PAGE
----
In your project you want to reconstruct what you had known in Saida as a semi-mythical story, a fable told from father to son. Is this event still vivid in the memory of the inhabitants? How is this story being re-told till today? Do you want to show that the oral history forms the integral part of the heritage of the region?

There is something form this story that remained in people's imagination in Saida, and that's the desire to dig in one's own garden. Being myself from Saida, I am maybe a product of that too! A few people relate to that story. They are not a few, but they are not numerous neither. We are so lucky to have a written manuscript by Hamdi Bey published in 1892 in French and telling the story of the excavation and analyzing the findings with extremely fine illustrations. This excavation was extremely well documented with photography and drawing.

 

Your artistic work centers around your native town Saida, which encapsulates the history of the humanity and of the Levant. Ancient Sidon [Saida], one of the oldest Phoenician cities, was founded in the 3rd millennium BC; it is frequently mentioned in the works of Homer and in the Old Testament; it was ruled in turn by Assyria, Babylonia, Persia, Alexander the Great, the Seleucids of Syria, the Ptolemaic dynasty of Egypt, the Romans, it remembers the times of Crusades, reign of the Ottoman Turks, and finally the French.

In your artistic practice "act of excavation" was a metaphor for the revealing of concealed artifacts; e.g. you treated a photographic atelier Studio Shehrazade in Saida as a site of an ongoing excavation for 16 years. Your newest work on Osman Hamdi Bey's archeological mission to Saida looks like a culmination of your idea of archeological gesture in art. You have finally faced on your way archeological museum itself. Will you be "excavating" the origins of archeology as such?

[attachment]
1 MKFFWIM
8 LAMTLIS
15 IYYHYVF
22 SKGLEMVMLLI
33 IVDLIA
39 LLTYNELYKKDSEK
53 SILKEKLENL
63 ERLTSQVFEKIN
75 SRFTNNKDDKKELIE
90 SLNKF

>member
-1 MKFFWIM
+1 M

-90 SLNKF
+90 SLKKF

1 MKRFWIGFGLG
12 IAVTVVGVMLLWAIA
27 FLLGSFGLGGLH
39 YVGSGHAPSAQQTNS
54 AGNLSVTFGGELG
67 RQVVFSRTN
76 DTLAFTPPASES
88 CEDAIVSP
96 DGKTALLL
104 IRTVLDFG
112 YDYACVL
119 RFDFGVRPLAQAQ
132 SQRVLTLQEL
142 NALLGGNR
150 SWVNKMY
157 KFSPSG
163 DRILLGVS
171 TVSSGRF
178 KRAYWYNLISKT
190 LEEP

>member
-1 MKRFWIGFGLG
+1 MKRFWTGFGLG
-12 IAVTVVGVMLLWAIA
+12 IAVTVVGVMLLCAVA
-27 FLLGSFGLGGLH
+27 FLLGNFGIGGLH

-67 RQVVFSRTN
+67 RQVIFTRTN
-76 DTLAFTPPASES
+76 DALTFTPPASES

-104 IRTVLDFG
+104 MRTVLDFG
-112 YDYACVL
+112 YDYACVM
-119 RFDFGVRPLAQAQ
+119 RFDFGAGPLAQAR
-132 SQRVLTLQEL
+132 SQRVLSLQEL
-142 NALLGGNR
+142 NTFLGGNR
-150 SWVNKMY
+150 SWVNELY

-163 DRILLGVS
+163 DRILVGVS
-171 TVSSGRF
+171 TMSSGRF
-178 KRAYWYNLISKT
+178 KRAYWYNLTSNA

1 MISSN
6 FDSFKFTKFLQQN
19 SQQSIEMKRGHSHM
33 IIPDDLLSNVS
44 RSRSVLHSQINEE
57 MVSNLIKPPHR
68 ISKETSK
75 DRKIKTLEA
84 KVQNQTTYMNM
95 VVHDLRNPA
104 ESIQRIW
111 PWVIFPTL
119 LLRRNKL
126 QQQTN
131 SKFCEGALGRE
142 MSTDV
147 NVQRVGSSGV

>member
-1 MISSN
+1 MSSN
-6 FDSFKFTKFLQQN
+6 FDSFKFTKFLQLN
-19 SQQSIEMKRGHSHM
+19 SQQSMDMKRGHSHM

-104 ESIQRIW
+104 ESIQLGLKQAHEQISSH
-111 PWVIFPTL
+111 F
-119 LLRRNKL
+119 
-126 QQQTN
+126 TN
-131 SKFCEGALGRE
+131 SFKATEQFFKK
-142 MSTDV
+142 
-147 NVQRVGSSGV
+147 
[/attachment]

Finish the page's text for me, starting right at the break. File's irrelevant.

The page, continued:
Lebanese archeologist Hareth Boustany, who was the director of the National Museum in Beirut in the seventies, and who was responsible for burying the collection of the National museum under huge concrete blocks on the museum site at the eve of the civil war in 1975 in order to protect it from possible damage, once told me that the most appealing and most desired archeology is the archeology that you know of, but that stays under earth. It's the archeology that you long for but do not excavate!

This is why I was getting interested in burying things, and this is why I did my dOCUMENTA13 piece, a buried foundation under earth, "The Time Capsule ˗ Kassel". But I do believe that one needs to perform reverse gestures, even if they were seen as contradictory. It is as important to dig as it is to burry. Addressing the history of archeology is above all, writing the history of a practice. As someone interested in writing, archeology is not an end in itself, but a tool to write with.

 

The exhibition "Unfolding" by Akram Zaatari in Moderna Museet in Stockholm, presented from the 6th of March, can be viewed until the 16th of August 2015. As part of the exposition, a selection of Zaatari's film works from 1997-2012 is being shown in the Mini Cinema.

Akram Zaatari na wystawie w Modena Musset. Fot. Piotr Chojnacki
Akram Zaatari at the exhibition "Unfolding" in Moderna Museet. Photo: Piotr Chojnacki